by Gary Finnegan – World Health Matters (Germany) – Millions of people in Europe, the US and elsewhere use tanning beds every year ignoring the risk of skin cancer – but why? This was the question German researchers set out to answer as part of a telephone survey reported in the Archives of Dermatology journal.
The study by scientists at the Mannheim Institute of Public Health, Social and Preventive Medicine at Heidelberg University, asked 4,851 individuals whether they used tanning salons and what motivated them to do so. Participants were aged between 14 and 45; 50.9% were men and 49.1% were women.
They found that almost 40% of those surveyed had used a sunbed at some time while 14.6% had used one in the past 12 months.
Exposure to UV radiation (UVR) is one of the main risk factors for developing skin cancer and tanning beds are a common source of UVR. In spite of these well-documented risks, young people in particular continue to use tanning salons.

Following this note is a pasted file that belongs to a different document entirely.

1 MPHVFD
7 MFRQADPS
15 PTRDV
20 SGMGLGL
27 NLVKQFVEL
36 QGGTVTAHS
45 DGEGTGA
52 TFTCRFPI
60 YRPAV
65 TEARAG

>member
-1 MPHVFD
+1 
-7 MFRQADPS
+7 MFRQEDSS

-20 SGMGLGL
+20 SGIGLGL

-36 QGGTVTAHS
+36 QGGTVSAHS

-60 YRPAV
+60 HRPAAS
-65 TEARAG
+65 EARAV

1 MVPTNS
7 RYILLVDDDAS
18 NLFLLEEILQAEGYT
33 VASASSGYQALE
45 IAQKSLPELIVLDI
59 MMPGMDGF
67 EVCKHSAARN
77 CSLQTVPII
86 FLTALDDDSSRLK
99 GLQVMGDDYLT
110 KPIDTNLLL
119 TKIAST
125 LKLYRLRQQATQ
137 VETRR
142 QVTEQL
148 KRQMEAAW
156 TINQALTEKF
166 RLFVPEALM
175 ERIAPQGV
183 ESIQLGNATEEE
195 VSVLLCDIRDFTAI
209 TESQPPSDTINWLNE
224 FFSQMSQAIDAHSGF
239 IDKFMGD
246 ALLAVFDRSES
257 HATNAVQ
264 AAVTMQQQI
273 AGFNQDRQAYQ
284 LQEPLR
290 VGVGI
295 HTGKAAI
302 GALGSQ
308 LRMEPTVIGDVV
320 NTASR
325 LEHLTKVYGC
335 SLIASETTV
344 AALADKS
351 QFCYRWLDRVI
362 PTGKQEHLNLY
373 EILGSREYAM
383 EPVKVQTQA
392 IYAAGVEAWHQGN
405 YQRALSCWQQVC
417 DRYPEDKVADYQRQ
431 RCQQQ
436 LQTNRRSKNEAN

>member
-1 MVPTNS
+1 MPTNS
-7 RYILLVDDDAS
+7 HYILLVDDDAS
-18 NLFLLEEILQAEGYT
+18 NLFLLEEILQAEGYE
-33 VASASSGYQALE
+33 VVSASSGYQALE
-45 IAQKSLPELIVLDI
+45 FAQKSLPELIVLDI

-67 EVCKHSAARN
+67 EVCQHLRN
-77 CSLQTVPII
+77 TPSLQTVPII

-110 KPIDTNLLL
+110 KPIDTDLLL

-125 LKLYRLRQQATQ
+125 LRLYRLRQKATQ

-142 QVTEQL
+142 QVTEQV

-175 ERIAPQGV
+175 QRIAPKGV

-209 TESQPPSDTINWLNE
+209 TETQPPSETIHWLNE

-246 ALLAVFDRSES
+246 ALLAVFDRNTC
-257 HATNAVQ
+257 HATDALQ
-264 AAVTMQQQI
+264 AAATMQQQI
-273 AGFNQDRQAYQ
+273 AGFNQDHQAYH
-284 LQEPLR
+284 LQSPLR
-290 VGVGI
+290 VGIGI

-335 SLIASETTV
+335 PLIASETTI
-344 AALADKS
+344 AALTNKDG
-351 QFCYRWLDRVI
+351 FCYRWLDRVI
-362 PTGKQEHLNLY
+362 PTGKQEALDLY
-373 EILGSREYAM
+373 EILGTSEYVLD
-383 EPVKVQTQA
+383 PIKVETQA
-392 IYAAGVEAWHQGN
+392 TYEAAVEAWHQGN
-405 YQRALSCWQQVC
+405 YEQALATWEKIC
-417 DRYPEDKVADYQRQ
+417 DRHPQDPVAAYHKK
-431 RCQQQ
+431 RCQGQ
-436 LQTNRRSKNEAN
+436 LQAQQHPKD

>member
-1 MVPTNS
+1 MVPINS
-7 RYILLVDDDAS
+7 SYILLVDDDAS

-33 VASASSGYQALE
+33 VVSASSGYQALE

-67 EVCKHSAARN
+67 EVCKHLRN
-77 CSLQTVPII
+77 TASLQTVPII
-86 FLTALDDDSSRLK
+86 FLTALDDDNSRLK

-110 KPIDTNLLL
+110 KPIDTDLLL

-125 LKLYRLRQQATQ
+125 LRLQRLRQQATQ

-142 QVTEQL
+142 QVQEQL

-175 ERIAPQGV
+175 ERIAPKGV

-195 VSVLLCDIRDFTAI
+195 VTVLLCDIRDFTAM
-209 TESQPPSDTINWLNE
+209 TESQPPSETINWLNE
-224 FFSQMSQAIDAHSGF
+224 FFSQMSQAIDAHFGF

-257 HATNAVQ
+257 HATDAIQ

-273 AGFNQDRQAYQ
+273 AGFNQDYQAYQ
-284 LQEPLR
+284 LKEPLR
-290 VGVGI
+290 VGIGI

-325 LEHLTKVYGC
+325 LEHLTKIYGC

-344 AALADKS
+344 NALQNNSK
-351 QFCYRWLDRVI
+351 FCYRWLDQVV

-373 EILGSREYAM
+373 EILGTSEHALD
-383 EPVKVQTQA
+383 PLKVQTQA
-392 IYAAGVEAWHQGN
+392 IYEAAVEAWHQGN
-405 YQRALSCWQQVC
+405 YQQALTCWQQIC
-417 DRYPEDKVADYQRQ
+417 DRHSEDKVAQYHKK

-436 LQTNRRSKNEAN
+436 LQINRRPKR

“The prevalence of 14- to 45-year-olds in Germany who have used sunbeds at some point was 39.2 percent, and every seventh person in this age group had used a sunbed during the last 12 months. A particularly large percentage of women, adolescents, immigrants and the employed reported using solariums,” lead author Dr Sven Schneider said.
People with paler skin were less likely to use sunbeds than those with darker complexions, the study found. The main motivations reported by those surveyed were for “relaxation and attractiveness”. The researchers said this could help to identify targets for interventions to prevent skin cancer.
“For example, such interventions could target occupations in which predominantly younger women work because working women are particularly likely to use sunbeds. Furthermore, the relationship between current sunbed use and immigrant background indicates a specific need for the education of this population subgroup,” the authors said.
Dr Schnieder and colleagues also called for standardised education for tanning salon personnel, provided by independent institutions not associated with the sunbed industry. The authors note that staff members often fail to inform sunbed users that their motivations for tanning are “not medically sound”.